P r e t t y     P i c t u r e s     T o u r




        created: 02-26-2019.             revised: 03-13-2019.

Hello!

Hi, welcome to my tour of pretty astronomical pictures!
For nearly 20 years, I've been an early adopter and advocate for videoastronomy. First using old modified 1/4" CCD security cameras for Lunar/Solar/Planetary viewing, then progressing on to the StellaCam line of deep-sky cameras, doing video-observing.
As the StellaCam's advanced in their capability, going from being able to expose up to 2 seconds, then up to 8 seconds, then multi-minute exposures with a peliter cooler, my skills and telescope equipment also advanced, learning how to better polar align, balance my mount, and autoguide. I also began dabbling in taking dark frames and using imaging filters, and basic image processing.

But I never was very interested in moving up the ladder to become a full-blown astrophotographer, just too much post-processing on the computer for my taste. I enjoyed the near-realtime video observing experience and for years kept finding ways to continue expanding my observation projects using the monochrome 1/2" CCD StellaCam-3. But with the new astronomical CMOS 'video capable' cameras entering the mainstream, and the new "LiveStack" realtime ability of the SharpCap imaging program, I decided the time was right to begin phasing out my old analog camera.

      


Having already become familar with ZWO branded cameras from using my ASI120MC autoguider camera as a planetary camera, and reading the great reviews of their products, particularly their recent model - the "ASI294MC Pro", I took the plunge and bought one.
(you can thank me for the cloudy February weather,,, :) )

ZWO "ASI294MC Pro" color CMOS Peliter cooled astronomical camera
      
ZWO ASI294MC weblink:


Prior to ordering the new camera, I used my ASI120MC autoguider camera to self-train on using the latest version of the SharpCap imaging capture software program. I was already familar with the basic program features, having used it for the past year doing frame grabber video-capturing with my analog cameras. But the ASI cameras unlocks much more functionality, including the realtime stacking ability using short exposures. By activating the "LiveStack" feature, you can watch as the image begins to build in realtime from the stacked frames, and then you can adjust the Histogram and color levels on the fly. Once you are happy with what is being displayed on the screen, you simply pause the livestack, and save the image. (can also save the individual frame 'subs' if you want).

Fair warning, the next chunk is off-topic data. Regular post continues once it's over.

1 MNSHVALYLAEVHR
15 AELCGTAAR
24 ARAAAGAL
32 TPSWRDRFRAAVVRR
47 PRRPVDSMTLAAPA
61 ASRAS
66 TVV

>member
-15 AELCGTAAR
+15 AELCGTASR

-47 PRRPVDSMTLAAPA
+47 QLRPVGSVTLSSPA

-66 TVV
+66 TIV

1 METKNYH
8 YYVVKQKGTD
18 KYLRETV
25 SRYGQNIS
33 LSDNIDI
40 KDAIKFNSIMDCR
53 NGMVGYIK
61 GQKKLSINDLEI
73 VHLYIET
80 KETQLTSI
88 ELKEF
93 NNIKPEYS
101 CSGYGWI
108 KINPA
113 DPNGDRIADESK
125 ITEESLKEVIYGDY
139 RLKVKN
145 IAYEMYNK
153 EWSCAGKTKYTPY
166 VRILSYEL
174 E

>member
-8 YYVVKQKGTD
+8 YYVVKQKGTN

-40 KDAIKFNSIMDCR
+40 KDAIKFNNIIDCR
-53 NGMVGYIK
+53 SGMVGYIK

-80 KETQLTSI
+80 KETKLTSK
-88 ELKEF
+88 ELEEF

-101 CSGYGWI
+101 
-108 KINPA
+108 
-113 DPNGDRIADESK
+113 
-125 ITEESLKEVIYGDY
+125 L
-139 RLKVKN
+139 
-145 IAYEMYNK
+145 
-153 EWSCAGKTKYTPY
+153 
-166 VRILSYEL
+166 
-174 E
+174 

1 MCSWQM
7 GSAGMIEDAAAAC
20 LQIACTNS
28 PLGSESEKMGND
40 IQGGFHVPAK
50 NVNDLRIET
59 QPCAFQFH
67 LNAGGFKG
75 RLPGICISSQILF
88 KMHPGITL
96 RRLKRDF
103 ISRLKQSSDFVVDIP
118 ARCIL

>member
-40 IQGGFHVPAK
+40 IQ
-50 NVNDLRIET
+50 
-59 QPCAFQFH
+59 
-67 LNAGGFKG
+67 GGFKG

This is a game-changer! I can continue to enjoy the near-realtime experience of video-observing while acquiring 'astrophotography' quality images that reqire very little post-processing.

SharpCap: Using the "LiveStack" option Histogram function.



So below, you will find my 'Pretty Pictures' as I slowly begin to re-image the showcase objects that I've observed over the years. Other than resizing the saved image to fit on this webpage, I don't intend to do any other post-processing, so what you see is what I observed.



ZWO "ASI294MC Pro" image captures using SharpCap.

Object Constellation Date Optical Tube Mount Capture size Exposure Stack# Time Filter Guided
M42 Orion 02/25/2019 8" SCT @ f6.3 fork wedge 4144x2822 15 sec 51 765 sec none no
       "the Orion Nebula"
Color Space Binning Gain Brightness White Bal (B) White Bal (R) Temperature Dark Frame
RGB24 1 200 40 50 50 -28.5 Yes




Object Constellation Date Optical Tube Mount Capture size Exposure Stack# Time Filter Guided
NGC2362 Canis Major 03/11/2019 8" SCT @ f6.3 fork wedge 2072x1410 5 sec 72 360 sec IR no
      
Color Space Binning Gain Brightness White Bal (B) White Bal (R) Temperature Dark Frame
RGB24 1 270 45 60 60 -26.3 Yes




Object Constellation Date Optical Tube Mount Capture size Exposure Stack# Time Filter Guided
NGC2392 Gemini 03/11/2019 8" SCT @ f6.3 fork wedge 640x480 15 sec 40 600 sec IR no
       "the Eskimo Nebula"
Color Space Binning Gain Brightness White Bal (B) White Bal (R) Temperature Dark Frame
RGB24 1 235 45 60 60 -26.3 Yes




Object Constellation Date Optical Tube Mount Capture size Exposure Stack# Time Filter Guided
M67 Cancer 03/12/2019 8" SCT @ f6.3 fork wedge 4144x2822 15 sec 12 180 sec IR no
      
Color Space Binning Gain Brightness White Bal (B) White Bal (R) Temperature Dark Frame
RGB24 1 350 45 60 60 -24.2 Yes




Object Constellation Date Optical Tube Mount Capture size Exposure Stack# Time Filter Guided
NGC2261 Monoceros 03/12/2019 8" SCT @ f6.3 fork wedge 1024x768 15 sec 60 900 sec IR no
       "Hubble's Variable Nebula"
Color Space Binning Gain Brightness White Bal (B) White Bal (R) Temperature Dark Frame
RGB24 1 350 45 60 60 -14.8 Yes





Hope you enjoyed the visit. Come again soon!
Larry McHenry,   Pittsburgh, PA. USA

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